Martirosyan, Hrach. 2021. Iranische Namen in Nebenüberlieferungen Indogermanischer Sprachen (Iranisches Personennamenbuch, 5. 3). Wien: Verlag der österreichischen Akademie der Wissenschaften.

The Iranian element is the largest layer of the Armenian borrowed lexicon. It comprises a period of more than 2.500 years starting from pre-Achaemenid times up to the modern period. Also the number of Armenian personal names of Iranian origin is quite large, roughly estimated one quarter of all Armenian personal names. The Armenian evidence is of vital importance for completing the Iranian onomasticon. In many cases, Middle Persian and Parthian namesakes of Armenian personal names are not directly attested. Besides, Armenian helps to determine the exact shape of Iranian names. The present fascicle of the “Iranisches Personennamenbuch” aims to collect and etymologically interpret all the Iranian personal names, which are attested in Armenian texts up to 1300 CE. Occasionally, it also comprises names that are attested at a later stage but are likely to belong to earlier periods, as well as younger forms that are related with older names and are therefore relevant for the philological or etymological discussion of the latter. The volume comprises 872 entries and includes (1) names of Iranian people of various kinds (kings, queens, princes, generals, etc.) that occur in Armenian texts, and (2) names of Iranian origin that were/are borne by Armenian people. It includes a huge range of new etymologies or corrected versions of pre-existing etymologies, as well as new names and corrected forms of names discovered in critical texts and voluminous corpora of inscriptions and colophons of Armenian manuscripts that have not been available for earlier researchers of the Armenian onomastics.


William Barker, Xenophon’s ‘Cyropædia’

Grogan, Jane (ed.). 2020. William Barker, Xenophon’s ‘Cyropædia’ (Tudor and Stuart Translation 13). Cambridge: Modern Humanities Research Association.

William Barker’s translation of Xenophon’s Cyropaedia is the first substantial translation from Greek directly to English in Tudor England. It presents to its English readers an extraordinarily important text for humanists across Europe: a semi-fictional biography of the ancient Persian emperor, Cyrus the Great, so generically rich that it became (in England as well as Europe) a popular authority and model in the very different fields of educational, political and literary theory, as well as in literature by Sidney, Spenser and others.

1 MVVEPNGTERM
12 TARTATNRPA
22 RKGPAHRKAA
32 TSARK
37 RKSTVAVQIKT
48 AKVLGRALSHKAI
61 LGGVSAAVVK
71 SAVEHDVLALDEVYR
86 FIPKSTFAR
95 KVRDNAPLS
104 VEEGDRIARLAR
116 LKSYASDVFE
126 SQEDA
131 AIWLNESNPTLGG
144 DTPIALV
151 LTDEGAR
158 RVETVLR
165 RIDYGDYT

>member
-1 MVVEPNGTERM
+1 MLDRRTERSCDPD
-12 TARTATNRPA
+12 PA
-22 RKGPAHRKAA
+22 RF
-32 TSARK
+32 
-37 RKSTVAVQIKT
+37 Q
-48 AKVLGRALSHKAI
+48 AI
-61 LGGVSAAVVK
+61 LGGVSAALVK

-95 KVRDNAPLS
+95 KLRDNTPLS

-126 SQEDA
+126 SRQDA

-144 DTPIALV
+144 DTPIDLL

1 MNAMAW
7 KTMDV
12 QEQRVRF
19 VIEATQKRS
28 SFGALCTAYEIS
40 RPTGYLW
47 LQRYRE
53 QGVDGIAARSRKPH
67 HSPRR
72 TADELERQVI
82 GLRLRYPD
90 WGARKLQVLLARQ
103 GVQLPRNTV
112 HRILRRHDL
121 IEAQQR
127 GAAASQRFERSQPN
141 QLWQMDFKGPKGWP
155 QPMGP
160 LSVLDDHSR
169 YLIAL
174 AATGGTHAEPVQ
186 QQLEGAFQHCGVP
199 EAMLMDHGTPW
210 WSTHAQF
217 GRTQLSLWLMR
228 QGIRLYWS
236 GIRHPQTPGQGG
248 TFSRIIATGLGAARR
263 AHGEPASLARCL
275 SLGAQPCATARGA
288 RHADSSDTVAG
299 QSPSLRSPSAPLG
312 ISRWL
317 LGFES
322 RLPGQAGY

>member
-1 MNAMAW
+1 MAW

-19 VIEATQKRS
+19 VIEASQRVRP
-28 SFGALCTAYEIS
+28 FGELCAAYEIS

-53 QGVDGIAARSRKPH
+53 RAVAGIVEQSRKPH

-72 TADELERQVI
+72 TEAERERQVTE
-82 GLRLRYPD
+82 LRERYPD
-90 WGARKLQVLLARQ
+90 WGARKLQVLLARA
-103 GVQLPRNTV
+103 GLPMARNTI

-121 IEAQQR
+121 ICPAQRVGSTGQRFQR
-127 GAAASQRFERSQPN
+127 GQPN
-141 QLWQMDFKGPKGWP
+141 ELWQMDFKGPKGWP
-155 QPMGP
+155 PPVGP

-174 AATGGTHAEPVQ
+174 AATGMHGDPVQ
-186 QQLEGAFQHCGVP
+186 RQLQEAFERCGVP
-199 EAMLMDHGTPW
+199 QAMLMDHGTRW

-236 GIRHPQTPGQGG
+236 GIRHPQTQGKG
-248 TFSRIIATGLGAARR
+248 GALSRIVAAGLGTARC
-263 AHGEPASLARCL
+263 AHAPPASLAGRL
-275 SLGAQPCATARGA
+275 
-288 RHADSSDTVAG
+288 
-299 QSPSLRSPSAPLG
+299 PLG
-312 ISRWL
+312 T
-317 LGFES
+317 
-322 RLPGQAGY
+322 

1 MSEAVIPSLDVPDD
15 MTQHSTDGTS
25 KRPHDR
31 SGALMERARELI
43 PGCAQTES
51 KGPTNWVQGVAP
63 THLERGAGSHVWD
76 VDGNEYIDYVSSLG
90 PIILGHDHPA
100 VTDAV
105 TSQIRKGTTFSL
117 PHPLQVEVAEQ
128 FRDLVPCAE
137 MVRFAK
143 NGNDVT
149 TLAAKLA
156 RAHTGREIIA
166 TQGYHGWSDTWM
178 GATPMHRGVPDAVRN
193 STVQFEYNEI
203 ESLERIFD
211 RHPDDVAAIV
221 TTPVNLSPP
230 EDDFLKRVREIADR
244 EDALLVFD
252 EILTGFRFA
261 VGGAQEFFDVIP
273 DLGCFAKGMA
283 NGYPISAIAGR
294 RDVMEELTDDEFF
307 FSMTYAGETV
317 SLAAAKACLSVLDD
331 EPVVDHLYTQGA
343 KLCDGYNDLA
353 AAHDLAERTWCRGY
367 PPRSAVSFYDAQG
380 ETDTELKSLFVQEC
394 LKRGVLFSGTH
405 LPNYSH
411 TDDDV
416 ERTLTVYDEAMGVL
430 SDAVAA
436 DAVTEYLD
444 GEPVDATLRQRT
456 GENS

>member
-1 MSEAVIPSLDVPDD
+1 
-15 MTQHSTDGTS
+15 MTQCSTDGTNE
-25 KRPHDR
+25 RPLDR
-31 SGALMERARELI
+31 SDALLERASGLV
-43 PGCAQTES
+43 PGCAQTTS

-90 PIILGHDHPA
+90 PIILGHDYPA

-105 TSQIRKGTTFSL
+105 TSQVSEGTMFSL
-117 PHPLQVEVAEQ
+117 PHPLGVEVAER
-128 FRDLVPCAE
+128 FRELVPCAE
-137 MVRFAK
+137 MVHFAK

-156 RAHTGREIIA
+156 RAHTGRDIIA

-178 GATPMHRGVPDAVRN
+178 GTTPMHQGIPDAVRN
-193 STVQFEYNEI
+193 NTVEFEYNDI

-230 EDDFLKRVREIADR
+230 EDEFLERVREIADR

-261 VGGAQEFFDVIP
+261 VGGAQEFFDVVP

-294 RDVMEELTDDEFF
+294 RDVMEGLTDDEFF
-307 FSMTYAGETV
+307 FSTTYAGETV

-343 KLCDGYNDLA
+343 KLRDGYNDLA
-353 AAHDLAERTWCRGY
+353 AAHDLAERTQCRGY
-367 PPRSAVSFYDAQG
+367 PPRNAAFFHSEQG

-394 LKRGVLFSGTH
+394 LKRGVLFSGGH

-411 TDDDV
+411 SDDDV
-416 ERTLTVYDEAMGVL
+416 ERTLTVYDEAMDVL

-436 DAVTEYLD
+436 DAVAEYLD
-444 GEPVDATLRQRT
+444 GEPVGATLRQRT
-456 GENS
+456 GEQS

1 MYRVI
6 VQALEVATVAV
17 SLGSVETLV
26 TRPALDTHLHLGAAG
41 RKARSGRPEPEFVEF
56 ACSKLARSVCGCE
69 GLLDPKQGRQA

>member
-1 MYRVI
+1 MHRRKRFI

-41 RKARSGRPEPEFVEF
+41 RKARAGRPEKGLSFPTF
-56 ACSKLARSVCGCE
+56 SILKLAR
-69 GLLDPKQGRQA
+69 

This edition, for the first time, identifies its translator as a hitherto overlooked figure from the circle of Sir John Cheke at St John’s College, Cambridge, locus of an important and influential revival of Greek scholarship. A prolific translator from Greek and Italian, Barker was a Catholic, and spent most of his career working as secretary to Thomas Howard, fourth Duke of Norfolk. What little notoriety he eventually gained was as the ‘Italianified Englishman’ who told of Howard’s involvement in the Ridolfi plot. But even here, this edition shows, Barker’s intellectual patronage by Cheke and friends, and their enduring support of him, his translations and the Chekeian agenda, can be discerned.


The Greeks and Persia

Stronk, Jan P. 2020. The Greeks and Persia. Talanta 52, 71-87.

Plain of Marathon, with some key features (source: Google Earth).

The abstract:

Lack of data has always been one of the main issues in studying antiquity, a theme that on the one hand distinguishes students of antiquity from other scholars, but on the other hand, ideally, should ensure a bond between ‘Altertumswissenschaftler’ all over the world. Nevertheless, there have risen several divisions in this field of scholarship, especially influenced by nineteenth-century authors. Apart from that, there is at present a shocking gap between scholarship and the greater public (and, consequently, public awareness of the relevance of scholarly activities). At present, new roads have been opened in the past twenty to thirty years that may enable us to find new possibilities for research, and might help us to bridge existing differences. The title of my paper is based upon that of the book by A.R.Burn (1962). Like he did, I shall try to make clear what connects – in my case – ancient Greek authors and Persian history.

Journal Online resources

Berkeley Working Papers in Middle Iranian Philology

Berkeley Working Papers in Middle Iranian Philology is a new open access e-journal hosted by UC Berkeley’s Department of Middle Eastern Languages and Cultures and edited by Adam Benkato and Arash Zeini. It publishes short and longer articles or research reports on the philology and epigraphy of Middle Iranian languages (Middle Persian, Parthian, Bactrian, Sogdian, Chorasmian, Khotanese). Submitted papers will be reviewed by the editors and published on an ongoing basis. The journal promotes a simple and quick publishing process with collective annual volumes published at the end of each year.

The editors encourage scholars working on Middle Persian documents in particular to submit their work.


Persica Antiqua

The first issue of Persica Antiqua: The International Journal of Iranian Studies is released. The papers are freely at disposal on the journal’s website.

Persica Antiqua is the official journal of Tissaphernes Archaeological Research Group. Persica Antiqua is an international, peer reviewed journal, publishing high-quality, original research. The journal covers studies on the cultural and civilization of pre-Islamic Persia in its broadest sense. Persica Antiqua publishes on Persian Studies, including archaeology, ancient history, linguistics, religion, epigraphy, numismatics and history of art of ancient Iran, as well as on cultural exchanges and relations between Iran and its neighbours.